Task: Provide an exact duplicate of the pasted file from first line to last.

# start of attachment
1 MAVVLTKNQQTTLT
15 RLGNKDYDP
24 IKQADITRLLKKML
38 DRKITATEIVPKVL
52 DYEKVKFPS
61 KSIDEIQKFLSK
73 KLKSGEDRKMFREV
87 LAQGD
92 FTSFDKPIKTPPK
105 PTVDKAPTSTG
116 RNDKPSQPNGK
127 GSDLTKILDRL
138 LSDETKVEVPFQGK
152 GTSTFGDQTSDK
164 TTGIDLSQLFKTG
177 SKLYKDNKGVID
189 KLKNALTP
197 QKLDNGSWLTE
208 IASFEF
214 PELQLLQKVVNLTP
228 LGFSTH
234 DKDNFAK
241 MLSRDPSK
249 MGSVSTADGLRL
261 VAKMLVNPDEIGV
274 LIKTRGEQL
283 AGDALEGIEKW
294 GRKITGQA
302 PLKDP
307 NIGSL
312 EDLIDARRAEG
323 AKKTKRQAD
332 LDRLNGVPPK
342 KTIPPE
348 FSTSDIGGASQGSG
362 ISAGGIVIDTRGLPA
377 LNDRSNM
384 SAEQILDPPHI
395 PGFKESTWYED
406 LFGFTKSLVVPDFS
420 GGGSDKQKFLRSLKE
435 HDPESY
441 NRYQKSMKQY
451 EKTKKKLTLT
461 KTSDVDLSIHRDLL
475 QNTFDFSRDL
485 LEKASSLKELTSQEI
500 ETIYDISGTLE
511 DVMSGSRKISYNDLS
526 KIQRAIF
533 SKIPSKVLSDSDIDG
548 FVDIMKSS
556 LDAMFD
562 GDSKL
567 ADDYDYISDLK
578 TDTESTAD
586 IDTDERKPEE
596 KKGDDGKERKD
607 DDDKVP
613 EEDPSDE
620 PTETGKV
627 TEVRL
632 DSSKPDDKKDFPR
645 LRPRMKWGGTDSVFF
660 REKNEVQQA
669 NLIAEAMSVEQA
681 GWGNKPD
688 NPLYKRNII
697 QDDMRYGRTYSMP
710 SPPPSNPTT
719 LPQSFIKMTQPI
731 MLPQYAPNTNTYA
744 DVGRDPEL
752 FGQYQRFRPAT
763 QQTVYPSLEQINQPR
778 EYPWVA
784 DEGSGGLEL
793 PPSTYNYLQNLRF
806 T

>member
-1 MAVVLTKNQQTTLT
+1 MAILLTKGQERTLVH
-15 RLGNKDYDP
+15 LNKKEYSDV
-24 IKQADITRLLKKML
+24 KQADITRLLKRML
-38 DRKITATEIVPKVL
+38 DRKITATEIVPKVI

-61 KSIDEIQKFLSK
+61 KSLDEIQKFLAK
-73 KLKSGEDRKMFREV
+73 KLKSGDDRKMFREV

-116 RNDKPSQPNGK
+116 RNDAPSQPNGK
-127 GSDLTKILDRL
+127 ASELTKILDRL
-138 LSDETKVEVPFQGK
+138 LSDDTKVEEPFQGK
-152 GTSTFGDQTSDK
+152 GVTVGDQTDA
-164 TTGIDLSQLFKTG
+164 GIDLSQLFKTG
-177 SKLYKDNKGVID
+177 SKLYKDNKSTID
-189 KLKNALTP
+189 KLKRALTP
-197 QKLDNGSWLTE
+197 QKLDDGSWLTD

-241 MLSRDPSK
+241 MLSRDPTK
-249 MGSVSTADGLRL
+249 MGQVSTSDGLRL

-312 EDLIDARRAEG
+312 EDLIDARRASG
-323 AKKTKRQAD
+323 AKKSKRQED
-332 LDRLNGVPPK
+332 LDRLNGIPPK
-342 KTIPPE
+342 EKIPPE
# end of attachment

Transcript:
1 MAVVLTKNQQTTLT
15 RLGNKDYDP
24 IKQADITRLLKKML
38 DRKITATEIVPKVL
52 DYEKVKFPS
61 KSIDEIQKFLSK
73 KLKSGEDRKMFREV
87 LAQGD
92 FTSFDKPIKTPPK
105 PTVDKAPTSTG
116 RNDKPSQPNGK
127 GSDLTKILDRL
138 LSDETKVEVPFQGK
152 GTSTFGDQTSDK
164 TTGIDLSQLFKTG
177 SKLYKDNKGVID
189 KLKNALTP
197 QKLDNGSWLTE
208 IASFEF
214 PELQLLQKVVNLTP
228 LGFSTH
234 DKDNFAK
241 MLSRDPSK
249 MGSVSTADGLRL
261 VAKMLVNPDEIGV
274 LIKTRGEQL
283 AGDALEGIEKW
294 GRKITGQA
302 PLKDP
307 NIGSL
312 EDLIDARRAEG
323 AKKTKRQAD
332 LDRLNGVPPK
342 KTIPPE
348 FSTSDIGGASQGSG
362 ISAGGIVIDTRGLPA
377 LNDRSNM
384 SAEQILDPPHI
395 PGFKESTWYED
406 LFGFTKSLVVPDFS
420 GGGSDKQKFLRSLKE
435 HDPESY
441 NRYQKSMKQY
451 EKTKKKLTLT
461 KTSDVDLSIHRDLL
475 QNTFDFSRDL
485 LEKASSLKELTSQEI
500 ETIYDISGTLE
511 DVMSGSRKISYNDLS
526 KIQRAIF
533 SKIPSKVLSDSDIDG
548 FVDIMKSS
556 LDAMFD
562 GDSKL
567 ADDYDYISDLK
578 TDTESTAD
586 IDTDERKPEE
596 KKGDDGKERKD
607 DDDKVP
613 EEDPSDE
620 PTETGKV
627 TEVRL
632 DSSKPDDKKDFPR
645 LRPRMKWGGTDSVFF
660 REKNEVQQA
669 NLIAEAMSVEQA
681 GWGNKPD
688 NPLYKRNII
697 QDDMRYGRTYSMP
710 SPPPSNPTT
719 LPQSFIKMTQPI
731 MLPQYAPNTNTYA
744 DVGRDPEL
752 FGQYQRFRPAT
763 QQTVYPSLEQINQPR
778 EYPWVA
784 DEGSGGLEL
793 PPSTYNYLQNLRF
806 T

>member
-1 MAVVLTKNQQTTLT
+1 MAILLTKGQERTLVH
-15 RLGNKDYDP
+15 LNKKEYSDV
-24 IKQADITRLLKKML
+24 KQADITRLLKRML
-38 DRKITATEIVPKVL
+38 DRKITATEIVPKVI

-61 KSIDEIQKFLSK
+61 KSLDEIQKFLAK
-73 KLKSGEDRKMFREV
+73 KLKSGDDRKMFREV

-116 RNDKPSQPNGK
+116 RNDAPSQPNGK
-127 GSDLTKILDRL
+127 ASELTKILDRL
-138 LSDETKVEVPFQGK
+138 LSDDTKVEEPFQGK
-152 GTSTFGDQTSDK
+152 GVTVGDQTDA
-164 TTGIDLSQLFKTG
+164 GIDLSQLFKTG
-177 SKLYKDNKGVID
+177 SKLYKDNKSTID
-189 KLKNALTP
+189 KLKRALTP
-197 QKLDNGSWLTE
+197 QKLDDGSWLTD

-241 MLSRDPSK
+241 MLSRDPTK
-249 MGSVSTADGLRL
+249 MGQVSTSDGLRL

-312 EDLIDARRAEG
+312 EDLIDARRASG
-323 AKKTKRQAD
+323 AKKSKRQED
-332 LDRLNGVPPK
+332 LDRLNGIPPK
-342 KTIPPE
+342 EKIPPE